Toronto: The Canadian province of Ontario could see a near seven-fold rise in daily COVID-19 case counts by June if the province implements “weak” public health measures and continues with a subdued vaccine rollout, new data from an expert panel advising the provincial government revealed on Friday.
“The models are suggesting that we would’ve had a much, much higher rate of case growth – to an almost unbelievable level of, perhaps, 30,000 before it would peak,” Dr. Adalsteinn Brown, the Ontario government’s science advisory co-chair, said, noting that this scenario is less probable following steps taking by Premier Doug Ford in the weeks since the last modelling projections were unveiled.
The data modelling projections unveiled on April 1 revealed that Ontario was on track to see daily caseloads nearly tripling – to nearly 6,000 – by the end of the month if no action is taken. Ford implemented a four-week lockdown effective April 5 and declared a state of emergency coupled with a stay-at-home order just a week later.
However, the expert panel anticipates the case counts will surpass their earlier projections, even with increased public health measures in place, swelling to over 15,000 daily cases by the middle of June.
Brown also warned that all projections point to growing ICU occupancy, which is already at record levels. The modelling suggests that with the current measures in place the province could see 2,000 individuals in intensive care by the middle of next month and stricter restrictions would be needed to cap growth at 1,000 cases. There are currently 701 individuals under intensive care with COVID-19 related illnesses.
The panel noted that the growth could be tempered by prolonged employment of the public health orders or introducing even stricter measures. Growing speculation around Queens Park suggests that the Ford government is considering additional measures including a province-wide curfew, travel restrictions and shuttering some construction activity.
The modelling also suggests that spread could be curbed by tripling number of daily vaccinations from 100,000 to 300,000 daily administered shots.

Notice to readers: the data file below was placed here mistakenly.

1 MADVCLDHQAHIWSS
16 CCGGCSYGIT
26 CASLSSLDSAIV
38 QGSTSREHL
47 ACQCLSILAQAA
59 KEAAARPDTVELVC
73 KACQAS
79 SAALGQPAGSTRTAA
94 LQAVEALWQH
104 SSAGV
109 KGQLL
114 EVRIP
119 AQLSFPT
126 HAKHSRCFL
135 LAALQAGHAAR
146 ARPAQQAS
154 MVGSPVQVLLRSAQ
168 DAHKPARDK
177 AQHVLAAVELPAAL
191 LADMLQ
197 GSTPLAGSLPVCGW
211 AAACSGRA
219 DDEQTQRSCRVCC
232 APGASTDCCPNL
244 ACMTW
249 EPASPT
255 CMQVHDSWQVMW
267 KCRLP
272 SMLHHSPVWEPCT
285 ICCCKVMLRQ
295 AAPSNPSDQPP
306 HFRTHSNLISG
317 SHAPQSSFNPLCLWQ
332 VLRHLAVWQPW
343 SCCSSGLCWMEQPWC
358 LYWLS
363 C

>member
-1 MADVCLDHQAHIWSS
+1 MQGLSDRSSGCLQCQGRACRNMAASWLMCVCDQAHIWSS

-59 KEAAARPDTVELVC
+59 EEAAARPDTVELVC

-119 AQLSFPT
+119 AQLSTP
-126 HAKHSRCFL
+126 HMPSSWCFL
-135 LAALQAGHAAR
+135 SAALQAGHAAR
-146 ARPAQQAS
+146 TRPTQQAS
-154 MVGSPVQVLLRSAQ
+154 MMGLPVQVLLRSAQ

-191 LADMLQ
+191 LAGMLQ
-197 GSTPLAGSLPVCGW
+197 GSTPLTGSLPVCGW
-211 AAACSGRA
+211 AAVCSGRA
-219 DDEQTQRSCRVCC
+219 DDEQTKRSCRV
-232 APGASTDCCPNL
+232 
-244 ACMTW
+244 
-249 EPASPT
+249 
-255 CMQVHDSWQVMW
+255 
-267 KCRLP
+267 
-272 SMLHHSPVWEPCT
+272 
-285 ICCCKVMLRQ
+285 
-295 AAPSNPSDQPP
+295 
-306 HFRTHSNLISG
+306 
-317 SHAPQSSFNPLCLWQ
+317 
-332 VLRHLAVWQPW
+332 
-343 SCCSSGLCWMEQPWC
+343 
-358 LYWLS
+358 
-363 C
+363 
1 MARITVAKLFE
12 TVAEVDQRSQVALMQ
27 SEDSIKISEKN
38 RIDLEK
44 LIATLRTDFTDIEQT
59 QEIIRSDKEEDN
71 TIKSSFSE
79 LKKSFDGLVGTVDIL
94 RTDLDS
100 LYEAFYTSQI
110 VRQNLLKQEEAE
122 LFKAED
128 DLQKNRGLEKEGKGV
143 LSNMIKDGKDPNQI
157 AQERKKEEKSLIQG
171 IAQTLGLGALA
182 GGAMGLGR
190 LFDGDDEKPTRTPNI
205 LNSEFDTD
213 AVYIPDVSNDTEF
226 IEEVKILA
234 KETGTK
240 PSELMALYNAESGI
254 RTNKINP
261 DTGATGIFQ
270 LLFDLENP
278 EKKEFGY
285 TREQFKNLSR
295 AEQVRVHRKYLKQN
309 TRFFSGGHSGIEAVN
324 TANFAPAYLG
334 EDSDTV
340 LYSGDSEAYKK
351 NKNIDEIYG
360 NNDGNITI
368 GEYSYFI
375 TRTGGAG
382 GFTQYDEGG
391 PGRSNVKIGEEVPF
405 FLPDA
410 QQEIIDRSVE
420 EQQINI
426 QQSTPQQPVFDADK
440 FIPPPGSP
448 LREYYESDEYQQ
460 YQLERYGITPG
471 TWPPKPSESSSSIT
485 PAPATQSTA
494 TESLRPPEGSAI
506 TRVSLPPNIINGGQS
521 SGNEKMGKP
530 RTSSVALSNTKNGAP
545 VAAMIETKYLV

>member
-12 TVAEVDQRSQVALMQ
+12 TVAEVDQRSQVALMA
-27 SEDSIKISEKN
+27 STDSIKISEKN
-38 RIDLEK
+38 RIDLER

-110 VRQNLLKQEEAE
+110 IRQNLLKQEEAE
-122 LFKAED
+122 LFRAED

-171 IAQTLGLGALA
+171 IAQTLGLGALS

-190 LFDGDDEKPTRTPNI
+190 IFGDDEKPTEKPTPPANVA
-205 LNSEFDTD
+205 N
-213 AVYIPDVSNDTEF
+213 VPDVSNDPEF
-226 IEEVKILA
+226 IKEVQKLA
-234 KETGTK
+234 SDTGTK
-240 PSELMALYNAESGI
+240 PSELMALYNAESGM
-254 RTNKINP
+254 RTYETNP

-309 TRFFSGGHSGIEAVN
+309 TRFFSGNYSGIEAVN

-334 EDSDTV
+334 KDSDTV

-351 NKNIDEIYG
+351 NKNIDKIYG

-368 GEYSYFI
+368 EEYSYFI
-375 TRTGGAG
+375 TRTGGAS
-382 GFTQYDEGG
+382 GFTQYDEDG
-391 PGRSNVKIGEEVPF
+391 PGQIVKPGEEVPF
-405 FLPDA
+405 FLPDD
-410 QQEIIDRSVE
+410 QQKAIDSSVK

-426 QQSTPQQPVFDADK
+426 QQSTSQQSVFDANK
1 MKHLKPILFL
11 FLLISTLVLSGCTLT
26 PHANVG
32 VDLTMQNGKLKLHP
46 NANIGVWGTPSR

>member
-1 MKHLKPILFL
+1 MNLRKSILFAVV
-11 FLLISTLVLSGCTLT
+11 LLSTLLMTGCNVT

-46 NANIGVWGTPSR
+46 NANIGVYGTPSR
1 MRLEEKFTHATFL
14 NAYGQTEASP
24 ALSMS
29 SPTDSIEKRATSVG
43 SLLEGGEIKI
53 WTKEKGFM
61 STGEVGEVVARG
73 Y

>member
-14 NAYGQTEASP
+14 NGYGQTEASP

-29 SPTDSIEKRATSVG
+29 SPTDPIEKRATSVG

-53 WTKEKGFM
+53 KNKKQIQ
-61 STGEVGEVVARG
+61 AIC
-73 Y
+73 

Earlier in the day, Prime Minister Justin Trudeau speaking to reporters in Ottawa expressed his concern about the situation in Ontario, in particular the hotspot of Toronto, and offered to deploy the Red Cross that would assist with in the rollout with mobile vaccination sites.
The premier’s office, however, declined the offer with Ford’s spokesperson Ivana Yelich saying in a statement that unless the offer is matched with an increase in supply, the help of the Red Cross is unnecessary.
“We do not have a capacity issue, we have a supply issue,” Yelich said.
The province’s chief medical officer, Dr. David Williams, during a press briefing said that Ontario has the capacity to administer over 500,000 COVID-19 vaccine doses daily contingent on adequate supply.
Federal and provincial officials have been at odds for weeks over the pace of vaccine deliveries from Ottawa’s to Toronto.
Canada is currently in the third wave of the coronavirus pandemic, with Trudeau saying on Friday that the situation is “very serious” and urging Canadians to make one last push in the “final but toughest stretch” of the pandemic.
The resurgence of the pandemic has been most pronounced in the province of Ontario, where the spread has been exacerbated by variants of concerning, particularly the B.1.1.7 variant that was first identified in the United Kingdom.
Ontario is reporting some 4,500 people testing positive for the novel coronavirus daily and the province has recorded 408,383 cases and over 7,664 virus-related deaths since the onset of the pandemic a year ago.